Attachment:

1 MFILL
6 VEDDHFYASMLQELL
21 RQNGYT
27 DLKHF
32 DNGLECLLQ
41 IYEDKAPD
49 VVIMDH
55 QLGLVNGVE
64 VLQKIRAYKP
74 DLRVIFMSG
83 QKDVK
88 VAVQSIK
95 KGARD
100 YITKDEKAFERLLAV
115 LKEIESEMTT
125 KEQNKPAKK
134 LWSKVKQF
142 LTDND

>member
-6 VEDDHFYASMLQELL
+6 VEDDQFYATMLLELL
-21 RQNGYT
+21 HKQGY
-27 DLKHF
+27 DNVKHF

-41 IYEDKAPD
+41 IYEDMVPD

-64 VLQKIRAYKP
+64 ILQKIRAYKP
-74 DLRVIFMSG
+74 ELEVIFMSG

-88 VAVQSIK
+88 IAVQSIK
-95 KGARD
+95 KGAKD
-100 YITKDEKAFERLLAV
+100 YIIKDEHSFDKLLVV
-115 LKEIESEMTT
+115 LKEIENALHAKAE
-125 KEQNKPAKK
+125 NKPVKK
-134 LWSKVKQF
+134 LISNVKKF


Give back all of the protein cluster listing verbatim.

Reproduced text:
1 MFILL
6 VEDDHFYASMLQELL
21 RQNGYT
27 DLKHF
32 DNGLECLLQ
41 IYEDKAPD
49 VVIMDH
55 QLGLVNGVE
64 VLQKIRAYKP
74 DLRVIFMSG
83 QKDVK
88 VAVQSIK
95 KGARD
100 YITKDEKAFERLLAV
115 LKEIESEMTT
125 KEQNKPAKK
134 LWSKVKQF
142 LTDND

>member
-6 VEDDHFYASMLQELL
+6 VEDDQFYATMLLELL
-21 RQNGYT
+21 HKQGY
-27 DLKHF
+27 DNVKHF

-41 IYEDKAPD
+41 IYEDMVPD

-64 VLQKIRAYKP
+64 ILQKIRAYKP
-74 DLRVIFMSG
+74 ELEVIFMSG

-88 VAVQSIK
+88 IAVQSIK
-95 KGARD
+95 KGAKD
-100 YITKDEKAFERLLAV
+100 YIIKDEHSFDKLLVV
-115 LKEIESEMTT
+115 LKEIENALHAKAE
-125 KEQNKPAKK
+125 NKPVKK
-134 LWSKVKQF
+134 LISNVKKF